Berkshire Hathaway lost more than $43 billion in value last quarter as stock prices fell. CEO Warren Buffett advises his shareholders, however, not to pay attention to this number. Because the Hathaway subsidiaries earn properly.
Price losses on the US stock exchanges have pushed star investor Warren Buffett's investment company deep into the red. The bottom line is that Berkshire Hathaway posted a loss of $43.8 billion in the second quarter, the company announced. A year earlier, a profit of 28.1 billion dollars had accrued.
The share value of the three largest holdings Apple, Bank of America and American Express had each fallen by 21 percent. Operationally, however, the picture was different. Rising interest rates allowed the firm's insurers to get more out of their investments. The firmer dollar helped boost gains in Europe and Japan.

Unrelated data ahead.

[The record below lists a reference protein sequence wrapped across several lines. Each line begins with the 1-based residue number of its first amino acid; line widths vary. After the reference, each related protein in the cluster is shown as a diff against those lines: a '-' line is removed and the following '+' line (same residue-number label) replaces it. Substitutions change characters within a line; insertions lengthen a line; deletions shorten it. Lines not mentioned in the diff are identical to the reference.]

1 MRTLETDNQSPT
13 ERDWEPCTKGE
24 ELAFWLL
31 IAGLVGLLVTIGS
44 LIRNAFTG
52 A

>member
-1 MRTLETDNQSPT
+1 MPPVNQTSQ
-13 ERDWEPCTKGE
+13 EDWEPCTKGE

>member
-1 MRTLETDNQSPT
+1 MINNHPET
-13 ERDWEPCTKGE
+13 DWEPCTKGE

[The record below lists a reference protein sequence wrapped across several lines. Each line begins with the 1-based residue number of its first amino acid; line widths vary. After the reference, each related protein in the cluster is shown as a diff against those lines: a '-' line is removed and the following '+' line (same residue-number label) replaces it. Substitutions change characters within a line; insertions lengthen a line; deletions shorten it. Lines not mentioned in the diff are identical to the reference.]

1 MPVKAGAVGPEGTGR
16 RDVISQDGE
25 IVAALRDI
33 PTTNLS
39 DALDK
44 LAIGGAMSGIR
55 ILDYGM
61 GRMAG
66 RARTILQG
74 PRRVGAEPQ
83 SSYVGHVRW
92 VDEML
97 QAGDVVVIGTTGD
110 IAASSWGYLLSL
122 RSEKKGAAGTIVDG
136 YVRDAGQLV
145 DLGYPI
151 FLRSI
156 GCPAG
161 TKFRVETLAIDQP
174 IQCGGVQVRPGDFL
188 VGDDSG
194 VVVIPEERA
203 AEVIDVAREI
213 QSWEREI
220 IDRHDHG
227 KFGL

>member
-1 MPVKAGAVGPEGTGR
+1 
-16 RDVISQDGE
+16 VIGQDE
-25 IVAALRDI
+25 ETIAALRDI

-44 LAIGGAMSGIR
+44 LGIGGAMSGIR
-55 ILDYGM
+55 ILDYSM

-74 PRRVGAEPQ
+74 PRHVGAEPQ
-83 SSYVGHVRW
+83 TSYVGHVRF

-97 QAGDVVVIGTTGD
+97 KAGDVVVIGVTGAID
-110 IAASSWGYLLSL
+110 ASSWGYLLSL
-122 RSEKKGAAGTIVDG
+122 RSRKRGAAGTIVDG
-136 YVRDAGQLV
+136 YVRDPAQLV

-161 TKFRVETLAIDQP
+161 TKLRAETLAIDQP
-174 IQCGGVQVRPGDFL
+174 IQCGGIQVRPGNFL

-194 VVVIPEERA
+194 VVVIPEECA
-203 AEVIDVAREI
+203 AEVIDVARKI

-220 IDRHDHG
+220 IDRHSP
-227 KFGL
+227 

Insurance and better-performing business at rail freight company BNSF offset losses at auto insurer Geico. Operating profit increased 39 percent to $9.28 billion in the quarter.
Because Berkshire Hathaway is required to account for the profits and losses of its investments -- even if no shares are sold or bought -- net income often fluctuates wildly. The company, based in Omaha, Nebraska, lost almost $50 billion in the first quarter of 2020 due to the burden of the corona pandemic. For the year as a whole, however, profits totaled $42.5 billion.
Buffett himself has repeatedly criticized the relevant accounting regulations and urges Berkshire shareholders to look not at net income or loss but rather at the operating results of the companies and holdings belonging to the conglomerate.